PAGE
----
When is Personalisation Not Personalised?

By James Doman | 08 Feb 2012

Are you embracing true e-commerce personalisation or merely paying lip service to the concept? James Doman explores the heightened potential of embracing genuine personalisation in online retail.

Working for an online retailer can be hard: not only do you have to deal with products, stock, SEO, PPC, ROI and, finally, customers. But you’re also probably fielding off calls every day from eager salespeople, all touting the next big thing.

The global success of ecommerce has spawned hundreds, if not thousands, of “add-ons” from social media widgets to powerful analytics. But this year, you’ll be hearing a lot about one particular technology: personalisation.

This article is about real personalisation. Not wishy-washy “people who bought this also bought…” stuff – because that’s not personalisation. This is about real, powerful, effective personalisation that doesn’t just recommend products – it creates relevant experiences.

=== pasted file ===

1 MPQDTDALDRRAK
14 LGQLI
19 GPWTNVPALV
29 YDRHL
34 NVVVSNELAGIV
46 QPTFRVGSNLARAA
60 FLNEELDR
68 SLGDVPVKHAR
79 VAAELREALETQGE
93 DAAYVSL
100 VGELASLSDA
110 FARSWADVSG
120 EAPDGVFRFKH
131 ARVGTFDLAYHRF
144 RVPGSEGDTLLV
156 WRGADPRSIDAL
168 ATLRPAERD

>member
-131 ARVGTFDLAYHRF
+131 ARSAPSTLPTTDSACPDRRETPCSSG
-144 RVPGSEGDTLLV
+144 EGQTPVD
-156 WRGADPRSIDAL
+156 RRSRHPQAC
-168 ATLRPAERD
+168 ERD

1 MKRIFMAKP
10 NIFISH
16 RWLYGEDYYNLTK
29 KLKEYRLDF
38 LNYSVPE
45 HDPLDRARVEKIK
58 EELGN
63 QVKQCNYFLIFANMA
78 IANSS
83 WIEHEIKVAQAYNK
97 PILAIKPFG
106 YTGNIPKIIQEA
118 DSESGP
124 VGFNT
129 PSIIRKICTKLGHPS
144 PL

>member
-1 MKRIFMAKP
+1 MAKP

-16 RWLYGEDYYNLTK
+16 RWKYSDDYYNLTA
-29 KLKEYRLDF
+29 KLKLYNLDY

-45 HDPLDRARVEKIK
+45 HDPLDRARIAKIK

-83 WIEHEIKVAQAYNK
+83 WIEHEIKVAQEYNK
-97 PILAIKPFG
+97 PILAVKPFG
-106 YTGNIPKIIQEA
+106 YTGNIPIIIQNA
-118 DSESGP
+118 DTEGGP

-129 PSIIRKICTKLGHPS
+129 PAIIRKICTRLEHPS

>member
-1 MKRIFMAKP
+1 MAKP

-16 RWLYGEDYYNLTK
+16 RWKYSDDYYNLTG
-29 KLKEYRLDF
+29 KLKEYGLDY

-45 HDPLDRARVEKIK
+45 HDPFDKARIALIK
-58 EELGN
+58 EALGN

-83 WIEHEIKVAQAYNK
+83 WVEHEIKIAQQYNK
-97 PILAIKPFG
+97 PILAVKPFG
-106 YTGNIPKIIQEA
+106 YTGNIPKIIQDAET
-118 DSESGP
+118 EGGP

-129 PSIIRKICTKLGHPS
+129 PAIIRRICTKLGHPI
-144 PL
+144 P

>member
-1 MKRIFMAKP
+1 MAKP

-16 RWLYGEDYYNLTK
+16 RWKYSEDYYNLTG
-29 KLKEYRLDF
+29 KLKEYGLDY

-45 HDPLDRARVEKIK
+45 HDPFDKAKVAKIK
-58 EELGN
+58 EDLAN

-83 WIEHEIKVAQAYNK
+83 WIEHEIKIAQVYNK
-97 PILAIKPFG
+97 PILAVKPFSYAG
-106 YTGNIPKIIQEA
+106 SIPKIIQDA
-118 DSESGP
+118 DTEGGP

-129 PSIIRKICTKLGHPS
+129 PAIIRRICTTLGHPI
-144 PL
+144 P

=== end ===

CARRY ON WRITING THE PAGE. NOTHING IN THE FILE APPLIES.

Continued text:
I learnt to write effectively by starting with an inspirational quote that sets the scene, so here’s my choice:

We have 6.2 million customers, we should have 6.2 million stores.”
Jeff Bezos, CEO, Amazon Inc. – 1999.

Yes, you read that right. Thirteen years ago, Jeff Bezos was sitting in his office in Seattle, thinking about how they could make the perfect store for every single customer they ever had.

Wikipedia defines personalisation as “…using technology to accommodate the differences between individuals.” And whilst that’s a much generalised definition, it works. But let’s go deeper.

Here’s my definition:

Personalisation technology enables the dynamic insertion, adaptation or suggestion of content that is relevant to the individual user, based on the user’s implicit behaviour and preferences, and their explicitly given details.

Essentially: personalisation should be personal to each individual visitor.

Personalisation can be either the adaptation of page content, or just the suggestion of other relevant content. It can use both explicit details, such as gender and age, and implicit preferences such as “I prefer blue”, or “I’m more likely to buy Levi products”, mined by making sense of the user’s behaviour.

The important bit

This is a plea to all “personalisation providers” in the world: personalisation isn’t the crowd – please understand that!